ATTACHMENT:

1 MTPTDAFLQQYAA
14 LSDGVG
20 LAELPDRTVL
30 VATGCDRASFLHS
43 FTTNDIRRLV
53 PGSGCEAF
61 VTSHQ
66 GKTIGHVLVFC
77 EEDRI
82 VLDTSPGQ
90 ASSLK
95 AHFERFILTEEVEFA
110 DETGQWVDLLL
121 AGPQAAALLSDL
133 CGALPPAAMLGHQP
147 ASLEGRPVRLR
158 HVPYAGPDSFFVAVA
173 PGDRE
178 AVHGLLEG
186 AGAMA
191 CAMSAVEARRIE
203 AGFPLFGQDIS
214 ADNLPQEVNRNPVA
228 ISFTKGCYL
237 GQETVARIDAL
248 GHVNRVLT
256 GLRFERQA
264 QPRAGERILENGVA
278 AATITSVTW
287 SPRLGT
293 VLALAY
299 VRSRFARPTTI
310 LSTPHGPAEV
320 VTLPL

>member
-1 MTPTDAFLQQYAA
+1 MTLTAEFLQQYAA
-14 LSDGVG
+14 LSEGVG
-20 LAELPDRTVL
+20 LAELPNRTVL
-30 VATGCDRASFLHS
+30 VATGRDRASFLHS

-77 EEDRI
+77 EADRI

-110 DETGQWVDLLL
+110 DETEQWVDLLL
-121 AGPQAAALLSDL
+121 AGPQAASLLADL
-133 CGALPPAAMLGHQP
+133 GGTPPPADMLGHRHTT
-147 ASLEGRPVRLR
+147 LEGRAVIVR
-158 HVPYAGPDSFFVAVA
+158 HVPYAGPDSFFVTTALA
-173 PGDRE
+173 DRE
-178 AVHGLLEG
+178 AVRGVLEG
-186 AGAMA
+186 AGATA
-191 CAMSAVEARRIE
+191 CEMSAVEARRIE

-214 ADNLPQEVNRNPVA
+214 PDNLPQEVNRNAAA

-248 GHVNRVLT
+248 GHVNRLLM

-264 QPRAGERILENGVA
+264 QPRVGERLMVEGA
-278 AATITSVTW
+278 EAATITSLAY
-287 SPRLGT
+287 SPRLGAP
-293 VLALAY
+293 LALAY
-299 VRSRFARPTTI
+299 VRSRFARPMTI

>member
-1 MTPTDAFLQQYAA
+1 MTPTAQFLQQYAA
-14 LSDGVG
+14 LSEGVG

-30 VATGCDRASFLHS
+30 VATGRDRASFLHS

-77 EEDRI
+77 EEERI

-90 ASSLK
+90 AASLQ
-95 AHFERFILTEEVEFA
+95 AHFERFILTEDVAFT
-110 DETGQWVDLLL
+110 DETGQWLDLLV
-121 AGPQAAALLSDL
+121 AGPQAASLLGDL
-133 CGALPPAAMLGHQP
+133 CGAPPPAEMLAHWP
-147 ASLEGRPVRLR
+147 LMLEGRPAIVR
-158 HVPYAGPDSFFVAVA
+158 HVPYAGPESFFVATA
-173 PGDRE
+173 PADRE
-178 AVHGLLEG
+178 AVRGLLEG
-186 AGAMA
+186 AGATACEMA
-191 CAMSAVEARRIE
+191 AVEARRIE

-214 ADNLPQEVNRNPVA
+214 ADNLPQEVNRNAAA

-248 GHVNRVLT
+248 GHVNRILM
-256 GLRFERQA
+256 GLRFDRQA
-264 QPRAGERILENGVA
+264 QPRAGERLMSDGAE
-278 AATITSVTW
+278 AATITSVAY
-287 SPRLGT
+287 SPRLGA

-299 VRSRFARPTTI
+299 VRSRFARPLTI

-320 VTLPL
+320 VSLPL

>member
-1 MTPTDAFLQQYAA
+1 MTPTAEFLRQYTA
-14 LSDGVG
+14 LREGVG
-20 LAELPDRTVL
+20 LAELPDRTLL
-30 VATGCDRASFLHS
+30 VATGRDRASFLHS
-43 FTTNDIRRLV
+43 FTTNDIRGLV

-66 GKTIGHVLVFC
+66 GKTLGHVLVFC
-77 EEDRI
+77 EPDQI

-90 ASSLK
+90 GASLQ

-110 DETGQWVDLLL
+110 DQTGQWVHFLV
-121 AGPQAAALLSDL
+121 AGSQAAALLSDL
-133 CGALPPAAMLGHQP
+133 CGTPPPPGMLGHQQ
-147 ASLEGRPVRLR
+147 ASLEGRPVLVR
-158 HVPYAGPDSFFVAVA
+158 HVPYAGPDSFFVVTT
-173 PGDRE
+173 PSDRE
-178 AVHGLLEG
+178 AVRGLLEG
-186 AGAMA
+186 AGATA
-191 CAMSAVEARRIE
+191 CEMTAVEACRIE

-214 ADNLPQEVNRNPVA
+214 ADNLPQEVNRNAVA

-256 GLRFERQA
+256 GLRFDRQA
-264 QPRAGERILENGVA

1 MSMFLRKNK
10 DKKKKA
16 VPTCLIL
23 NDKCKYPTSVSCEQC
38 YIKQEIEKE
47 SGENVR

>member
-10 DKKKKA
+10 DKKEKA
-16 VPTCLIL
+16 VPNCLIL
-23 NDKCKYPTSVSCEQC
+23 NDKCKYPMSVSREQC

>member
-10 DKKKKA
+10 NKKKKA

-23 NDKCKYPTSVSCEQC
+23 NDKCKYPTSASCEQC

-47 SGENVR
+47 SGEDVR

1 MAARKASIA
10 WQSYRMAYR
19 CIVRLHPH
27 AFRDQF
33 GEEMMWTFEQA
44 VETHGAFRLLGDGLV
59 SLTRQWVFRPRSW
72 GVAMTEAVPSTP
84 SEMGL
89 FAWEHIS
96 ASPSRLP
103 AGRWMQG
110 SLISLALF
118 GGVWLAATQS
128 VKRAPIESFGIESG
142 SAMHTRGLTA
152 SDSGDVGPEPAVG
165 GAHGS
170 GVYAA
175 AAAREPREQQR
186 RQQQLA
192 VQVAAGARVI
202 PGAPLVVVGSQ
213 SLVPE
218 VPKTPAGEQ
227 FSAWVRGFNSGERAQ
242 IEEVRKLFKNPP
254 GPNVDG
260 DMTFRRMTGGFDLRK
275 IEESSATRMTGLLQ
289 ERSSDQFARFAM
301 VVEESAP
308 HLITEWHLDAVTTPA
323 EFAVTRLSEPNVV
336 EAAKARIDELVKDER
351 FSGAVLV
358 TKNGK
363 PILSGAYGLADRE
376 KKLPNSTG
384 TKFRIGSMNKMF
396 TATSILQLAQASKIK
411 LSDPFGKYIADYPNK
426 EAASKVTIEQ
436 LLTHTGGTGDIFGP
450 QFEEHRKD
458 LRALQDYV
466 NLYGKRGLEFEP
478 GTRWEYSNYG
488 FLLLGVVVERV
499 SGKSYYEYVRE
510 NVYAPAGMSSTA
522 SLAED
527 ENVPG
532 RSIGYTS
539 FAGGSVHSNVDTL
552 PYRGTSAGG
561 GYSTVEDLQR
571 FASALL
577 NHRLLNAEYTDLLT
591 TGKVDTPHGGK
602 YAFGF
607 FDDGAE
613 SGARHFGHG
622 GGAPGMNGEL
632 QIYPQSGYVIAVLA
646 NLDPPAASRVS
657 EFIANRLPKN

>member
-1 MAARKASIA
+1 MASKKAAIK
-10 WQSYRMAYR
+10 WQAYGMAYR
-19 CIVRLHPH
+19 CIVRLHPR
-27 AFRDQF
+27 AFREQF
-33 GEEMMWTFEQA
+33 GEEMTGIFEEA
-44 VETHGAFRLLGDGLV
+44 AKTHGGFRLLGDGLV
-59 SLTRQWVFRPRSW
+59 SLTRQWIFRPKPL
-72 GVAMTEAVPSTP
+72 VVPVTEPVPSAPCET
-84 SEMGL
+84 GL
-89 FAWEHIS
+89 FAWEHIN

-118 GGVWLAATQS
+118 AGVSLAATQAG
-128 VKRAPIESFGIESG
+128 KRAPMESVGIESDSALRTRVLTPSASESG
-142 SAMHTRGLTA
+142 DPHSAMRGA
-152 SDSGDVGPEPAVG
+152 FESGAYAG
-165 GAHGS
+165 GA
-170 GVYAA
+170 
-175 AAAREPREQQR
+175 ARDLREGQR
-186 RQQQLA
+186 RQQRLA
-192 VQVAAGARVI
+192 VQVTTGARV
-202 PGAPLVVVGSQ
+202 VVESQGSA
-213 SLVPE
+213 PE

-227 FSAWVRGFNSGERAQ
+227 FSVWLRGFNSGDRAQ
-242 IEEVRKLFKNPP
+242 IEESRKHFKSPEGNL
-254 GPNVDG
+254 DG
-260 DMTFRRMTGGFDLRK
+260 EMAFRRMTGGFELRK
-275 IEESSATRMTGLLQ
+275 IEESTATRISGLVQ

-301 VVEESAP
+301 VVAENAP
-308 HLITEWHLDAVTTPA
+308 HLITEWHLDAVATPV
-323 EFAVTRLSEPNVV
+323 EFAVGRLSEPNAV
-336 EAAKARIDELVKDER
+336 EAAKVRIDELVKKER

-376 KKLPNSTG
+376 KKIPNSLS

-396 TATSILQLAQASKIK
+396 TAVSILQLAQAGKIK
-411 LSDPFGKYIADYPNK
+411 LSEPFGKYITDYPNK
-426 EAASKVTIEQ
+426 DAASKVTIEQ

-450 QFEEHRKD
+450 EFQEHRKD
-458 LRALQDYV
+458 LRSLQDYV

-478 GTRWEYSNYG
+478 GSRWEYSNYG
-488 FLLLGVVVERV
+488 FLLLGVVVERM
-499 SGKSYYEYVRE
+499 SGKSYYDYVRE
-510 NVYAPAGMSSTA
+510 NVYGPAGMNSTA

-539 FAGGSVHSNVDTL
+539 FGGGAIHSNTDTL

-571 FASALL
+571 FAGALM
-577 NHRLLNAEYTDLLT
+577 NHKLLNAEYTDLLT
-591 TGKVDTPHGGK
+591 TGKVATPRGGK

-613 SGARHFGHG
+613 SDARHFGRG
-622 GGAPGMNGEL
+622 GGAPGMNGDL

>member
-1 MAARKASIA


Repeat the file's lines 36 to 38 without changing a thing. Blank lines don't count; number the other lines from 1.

-1 MTPTDAFLQQYAA
+1 MTLTAEFLQQYAA
-14 LSDGVG